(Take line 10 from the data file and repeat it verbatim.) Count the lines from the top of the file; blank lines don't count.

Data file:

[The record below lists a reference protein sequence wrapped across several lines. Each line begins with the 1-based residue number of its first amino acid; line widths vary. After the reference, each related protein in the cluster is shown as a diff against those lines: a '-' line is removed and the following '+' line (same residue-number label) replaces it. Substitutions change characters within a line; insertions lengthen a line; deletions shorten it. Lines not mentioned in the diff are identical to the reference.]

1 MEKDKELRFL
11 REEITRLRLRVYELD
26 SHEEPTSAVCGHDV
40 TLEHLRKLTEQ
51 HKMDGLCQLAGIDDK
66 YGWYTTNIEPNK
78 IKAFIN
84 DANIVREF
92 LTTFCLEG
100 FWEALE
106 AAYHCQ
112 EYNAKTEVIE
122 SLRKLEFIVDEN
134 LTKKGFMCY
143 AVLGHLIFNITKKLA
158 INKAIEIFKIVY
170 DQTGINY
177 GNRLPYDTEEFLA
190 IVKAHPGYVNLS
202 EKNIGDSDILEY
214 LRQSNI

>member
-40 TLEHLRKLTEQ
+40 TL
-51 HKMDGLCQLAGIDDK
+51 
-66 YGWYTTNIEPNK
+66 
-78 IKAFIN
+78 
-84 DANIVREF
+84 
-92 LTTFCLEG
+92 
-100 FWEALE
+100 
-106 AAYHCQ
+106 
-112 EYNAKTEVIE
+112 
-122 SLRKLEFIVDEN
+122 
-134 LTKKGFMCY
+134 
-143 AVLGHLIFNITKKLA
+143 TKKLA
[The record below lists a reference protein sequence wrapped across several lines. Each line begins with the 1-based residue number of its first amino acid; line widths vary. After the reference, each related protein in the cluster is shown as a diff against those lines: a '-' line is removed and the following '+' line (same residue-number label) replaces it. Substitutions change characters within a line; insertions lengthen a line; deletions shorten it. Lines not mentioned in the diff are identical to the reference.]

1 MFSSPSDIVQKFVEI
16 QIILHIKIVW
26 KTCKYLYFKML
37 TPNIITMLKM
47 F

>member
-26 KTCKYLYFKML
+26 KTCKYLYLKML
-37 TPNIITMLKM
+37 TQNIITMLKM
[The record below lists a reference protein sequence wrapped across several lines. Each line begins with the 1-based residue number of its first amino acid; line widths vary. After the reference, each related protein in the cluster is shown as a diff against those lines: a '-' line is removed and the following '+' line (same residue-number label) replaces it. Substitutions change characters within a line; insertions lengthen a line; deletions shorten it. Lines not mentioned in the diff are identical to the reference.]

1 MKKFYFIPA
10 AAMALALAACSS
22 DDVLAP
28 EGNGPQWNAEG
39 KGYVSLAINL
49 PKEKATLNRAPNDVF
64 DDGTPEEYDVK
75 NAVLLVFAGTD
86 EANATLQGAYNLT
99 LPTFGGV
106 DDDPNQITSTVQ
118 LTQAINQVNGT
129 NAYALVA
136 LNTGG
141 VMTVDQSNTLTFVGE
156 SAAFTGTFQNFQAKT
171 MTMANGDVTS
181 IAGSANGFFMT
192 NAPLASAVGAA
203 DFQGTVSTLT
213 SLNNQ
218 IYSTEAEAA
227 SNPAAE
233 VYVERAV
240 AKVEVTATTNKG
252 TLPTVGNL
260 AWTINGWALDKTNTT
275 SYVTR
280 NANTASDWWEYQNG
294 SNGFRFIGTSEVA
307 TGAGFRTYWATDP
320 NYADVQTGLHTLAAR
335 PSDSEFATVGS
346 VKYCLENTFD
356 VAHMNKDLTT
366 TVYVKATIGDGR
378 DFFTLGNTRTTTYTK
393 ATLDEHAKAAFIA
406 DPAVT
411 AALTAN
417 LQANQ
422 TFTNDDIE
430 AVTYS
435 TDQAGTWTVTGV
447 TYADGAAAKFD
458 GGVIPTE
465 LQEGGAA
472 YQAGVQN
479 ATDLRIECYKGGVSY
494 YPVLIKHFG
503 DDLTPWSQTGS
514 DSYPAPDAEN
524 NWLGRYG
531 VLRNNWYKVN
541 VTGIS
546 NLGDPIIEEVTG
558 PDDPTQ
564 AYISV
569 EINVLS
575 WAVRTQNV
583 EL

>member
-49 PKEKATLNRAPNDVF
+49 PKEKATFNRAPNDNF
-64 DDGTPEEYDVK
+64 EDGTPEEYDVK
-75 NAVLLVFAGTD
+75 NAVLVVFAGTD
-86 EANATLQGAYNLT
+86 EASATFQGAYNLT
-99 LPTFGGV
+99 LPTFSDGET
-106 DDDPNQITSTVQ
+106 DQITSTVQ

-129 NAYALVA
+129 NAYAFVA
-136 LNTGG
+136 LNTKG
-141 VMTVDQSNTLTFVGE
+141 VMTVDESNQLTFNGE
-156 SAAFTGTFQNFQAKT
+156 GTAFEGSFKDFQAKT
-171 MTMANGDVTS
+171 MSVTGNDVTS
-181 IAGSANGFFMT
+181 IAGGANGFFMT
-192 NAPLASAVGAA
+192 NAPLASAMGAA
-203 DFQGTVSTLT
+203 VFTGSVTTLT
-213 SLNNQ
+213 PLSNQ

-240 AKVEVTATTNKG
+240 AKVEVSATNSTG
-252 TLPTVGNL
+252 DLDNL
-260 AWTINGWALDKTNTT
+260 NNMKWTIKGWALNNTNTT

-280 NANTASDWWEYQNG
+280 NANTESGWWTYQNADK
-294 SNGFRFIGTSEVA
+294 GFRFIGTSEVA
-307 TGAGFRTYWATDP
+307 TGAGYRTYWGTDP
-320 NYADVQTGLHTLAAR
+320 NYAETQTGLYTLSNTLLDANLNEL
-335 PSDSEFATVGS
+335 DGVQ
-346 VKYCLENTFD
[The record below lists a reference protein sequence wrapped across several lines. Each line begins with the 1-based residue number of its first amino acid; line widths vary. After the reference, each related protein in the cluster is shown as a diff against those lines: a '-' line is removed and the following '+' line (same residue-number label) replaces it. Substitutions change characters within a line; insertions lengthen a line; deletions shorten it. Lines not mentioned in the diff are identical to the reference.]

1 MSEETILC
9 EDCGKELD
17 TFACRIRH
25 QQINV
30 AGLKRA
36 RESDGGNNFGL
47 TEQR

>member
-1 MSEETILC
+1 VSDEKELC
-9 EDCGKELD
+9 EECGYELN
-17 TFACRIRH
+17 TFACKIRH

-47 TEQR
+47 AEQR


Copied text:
92 LTTFCLEG